A Midsummer Night's Dream Act IV, Scene 2: Questions and Answers
by William Shakespeare

A Midsummer Night's Dream book cover
Start Your Free Trial

Download A Midsummer Night's Dream Study Guide

Subscribe Now

Act IV, Scene 2: Questions and Answers

Study Questions
1. How do the actors know Bottom has not yet returned?

2. Why can’t they perform the play?

3. What do his friends say are Bottom’s best qualities?

4. What mistake does Quince make in referring to Bottom’s voice?

5. What is Snug’s news?

6. What is especially disappointing about not being able to present the play?

7. What would Flute have demanded for Bottom?

8. What is Bottom’s reaction upon finding his friends?

9. Why won’t he tell them what has happened to him?

10. What is his advice to his fellow actors?

1. The actors know Bottom has not yet returned because Robin Starveling went to his house, only to find, “He [Bottom] cannot be heard of.”

2. They can’t perform the play because there is not, “…a man in all Athens able to discharge Pyramus but he [Bottom].”

3. His friends say Bottom’s best qualities are his wit (sense of humor), which is “the best wit of any handicraftsman in Athens,” and his sweet voice.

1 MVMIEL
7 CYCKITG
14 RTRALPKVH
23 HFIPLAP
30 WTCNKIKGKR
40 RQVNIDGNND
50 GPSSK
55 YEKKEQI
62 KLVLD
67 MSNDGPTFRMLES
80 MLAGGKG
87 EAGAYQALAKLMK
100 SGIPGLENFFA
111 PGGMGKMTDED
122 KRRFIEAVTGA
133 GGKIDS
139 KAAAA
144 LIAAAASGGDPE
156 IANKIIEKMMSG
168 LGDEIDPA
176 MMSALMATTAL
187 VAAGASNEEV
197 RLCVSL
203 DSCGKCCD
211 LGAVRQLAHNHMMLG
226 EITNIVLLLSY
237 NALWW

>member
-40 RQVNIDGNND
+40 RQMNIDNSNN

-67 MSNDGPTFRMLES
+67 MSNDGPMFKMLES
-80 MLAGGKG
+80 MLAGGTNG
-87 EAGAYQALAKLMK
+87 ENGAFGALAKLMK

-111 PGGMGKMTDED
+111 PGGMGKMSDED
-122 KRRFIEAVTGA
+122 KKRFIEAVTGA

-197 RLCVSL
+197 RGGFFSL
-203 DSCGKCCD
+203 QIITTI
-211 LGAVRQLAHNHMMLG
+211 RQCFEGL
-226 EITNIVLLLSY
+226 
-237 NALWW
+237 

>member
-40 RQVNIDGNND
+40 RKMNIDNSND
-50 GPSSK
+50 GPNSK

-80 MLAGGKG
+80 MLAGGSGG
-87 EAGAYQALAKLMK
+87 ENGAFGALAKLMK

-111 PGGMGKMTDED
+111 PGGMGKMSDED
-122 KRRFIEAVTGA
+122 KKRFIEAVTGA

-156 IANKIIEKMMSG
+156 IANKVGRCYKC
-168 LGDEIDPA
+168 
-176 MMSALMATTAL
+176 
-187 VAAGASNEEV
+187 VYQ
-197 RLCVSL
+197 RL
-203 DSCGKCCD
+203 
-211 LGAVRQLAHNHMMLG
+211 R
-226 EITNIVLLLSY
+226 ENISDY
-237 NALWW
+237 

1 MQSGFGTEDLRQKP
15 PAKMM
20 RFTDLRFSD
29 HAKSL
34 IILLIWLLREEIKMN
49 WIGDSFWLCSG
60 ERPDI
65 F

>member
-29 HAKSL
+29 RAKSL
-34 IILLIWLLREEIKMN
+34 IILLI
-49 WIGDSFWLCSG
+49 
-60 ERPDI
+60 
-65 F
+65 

4. The mistake Quince makes is in referring to Bottom’s voice as that of a “paramour” rather than “paragon.” The humor in this is that a paramour is a lover, while a paragon is a model of excellence. The bawdy joke is that Quince is calling his friend a lover, rather than a role model.

5. Snug’s news is that, “…there is two or three lords and ladies more married,” that night.

6. What is especially disappointing about not being able to perform that night is that with the additional couples being married, the craftsmen, “…had all been made men,” from just this one night’s performance. This means they would have made enough money to live comfortable lives.

7. Flute declares he would have demanded nothing less than six pence – quite a bit of money at that time – for Bottom’s performance or he’d “be hanged.”

8. Bottom’s reaction upon finding his friends is to ask the group in general why they are so sad.

9. Bottom will not tell his friends what has happened to him because, since it is so fantastic, it will take a long time to tell and they need the time to prepare for their performance that night because their play has been chosen for the revel. Bottom saves his tale, for he would prefer, “no more words.”

10. Bottom’s advice to his fellow actors is as follows: prepare your costumes; review your parts; Thisbe—wear clean clothes; Lion—do not cut your fingernails so that they may somewhat resemble claws; and, “eat no onions nor garlic,” before the performance.